Did you know that failing to pay back credit card or other unsecured debt you were obligated to pay back to a commercial lender may create an income tax liability for you?
Yes, sometimes, it’s true.
If you fail to pay back money that you borrowed from a commercial lender, be it on credit card or other unsecured debt, and the lender later cancels or forgives the debt, you may have to include the cancelled amount as income for tax purposes, depending on your specific circumstances.
When you borrowed the money you were not required to include the loan proceeds in income because you had an obligation to repay the lender. When the obligation is later forgiven, the amount you received as loan proceeds is normally reportable as income because you no longer have an obligation to repay the lender. The lender is usually required to report the amount of the canceled debt to you and the Internal Revenue Service on Form 1099-C, Cancellation of Debt.
However, there are some exceptions that may allow a taxpayer to escape paying tax on all or part of cancellation of debt income to be reported on your Form 1099-C. The most common situations when cancellation of debt income from credit card and other unsecured debt are not taxable is:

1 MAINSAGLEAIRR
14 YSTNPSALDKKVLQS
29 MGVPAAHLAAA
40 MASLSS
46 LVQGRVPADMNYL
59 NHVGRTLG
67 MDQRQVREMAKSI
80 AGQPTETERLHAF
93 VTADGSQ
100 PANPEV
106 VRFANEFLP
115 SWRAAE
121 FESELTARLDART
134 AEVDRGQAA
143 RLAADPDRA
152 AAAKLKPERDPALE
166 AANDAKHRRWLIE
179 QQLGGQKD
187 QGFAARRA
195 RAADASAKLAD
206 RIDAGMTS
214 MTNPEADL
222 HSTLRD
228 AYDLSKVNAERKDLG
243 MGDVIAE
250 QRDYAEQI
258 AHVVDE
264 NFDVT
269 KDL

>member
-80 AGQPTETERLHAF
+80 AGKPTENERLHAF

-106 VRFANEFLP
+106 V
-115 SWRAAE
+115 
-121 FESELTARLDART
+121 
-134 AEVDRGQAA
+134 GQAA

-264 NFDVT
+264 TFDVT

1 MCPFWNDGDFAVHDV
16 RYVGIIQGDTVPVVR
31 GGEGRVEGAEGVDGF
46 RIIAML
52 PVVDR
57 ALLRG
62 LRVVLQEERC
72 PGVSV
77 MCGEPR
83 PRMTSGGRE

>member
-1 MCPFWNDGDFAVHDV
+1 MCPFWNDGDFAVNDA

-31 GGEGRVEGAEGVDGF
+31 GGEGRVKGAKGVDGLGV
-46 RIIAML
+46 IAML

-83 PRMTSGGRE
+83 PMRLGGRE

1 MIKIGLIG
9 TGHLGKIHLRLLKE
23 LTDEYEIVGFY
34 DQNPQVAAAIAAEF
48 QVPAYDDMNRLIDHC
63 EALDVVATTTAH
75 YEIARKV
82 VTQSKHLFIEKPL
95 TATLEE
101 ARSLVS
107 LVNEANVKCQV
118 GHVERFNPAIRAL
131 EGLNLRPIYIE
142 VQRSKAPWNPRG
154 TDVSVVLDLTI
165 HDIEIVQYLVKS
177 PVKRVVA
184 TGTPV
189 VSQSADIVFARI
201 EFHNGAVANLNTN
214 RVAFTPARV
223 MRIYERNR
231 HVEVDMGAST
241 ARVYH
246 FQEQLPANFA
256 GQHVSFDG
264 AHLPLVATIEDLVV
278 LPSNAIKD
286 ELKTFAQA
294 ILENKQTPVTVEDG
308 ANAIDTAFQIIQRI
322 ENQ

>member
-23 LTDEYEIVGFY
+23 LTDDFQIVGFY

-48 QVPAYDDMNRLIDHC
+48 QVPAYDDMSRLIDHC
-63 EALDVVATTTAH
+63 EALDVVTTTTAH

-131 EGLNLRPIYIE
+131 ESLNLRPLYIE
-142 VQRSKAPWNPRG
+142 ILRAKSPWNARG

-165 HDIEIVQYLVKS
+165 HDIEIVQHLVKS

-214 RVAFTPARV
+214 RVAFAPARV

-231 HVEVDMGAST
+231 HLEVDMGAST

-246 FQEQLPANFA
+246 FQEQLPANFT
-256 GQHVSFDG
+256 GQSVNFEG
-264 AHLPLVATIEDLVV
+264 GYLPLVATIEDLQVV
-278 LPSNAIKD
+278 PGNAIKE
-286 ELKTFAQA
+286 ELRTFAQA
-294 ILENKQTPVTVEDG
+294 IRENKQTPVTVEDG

- Bankruptcy: Debts discharged through bankruptcy are not considered taxable income.
- Insolvency: If you are insolvent when the debt was canceled, part or all the canceled debt may not be taxable to you. You are insolvent when your total debts are more than the fair market value of your total assets. Normally, you are not required to include forgiven debts in income to the extent that you are insolvent.
If you find yourself facing tax liability because you’ve stopped paying your credit cards and the card company reported the issue to the IRS, contact the Upper Peninsula Bankruptcy Lawyers at Church and Korhonen, PC for a free initial consultation to see if bankruptcy can resolve your tax liability.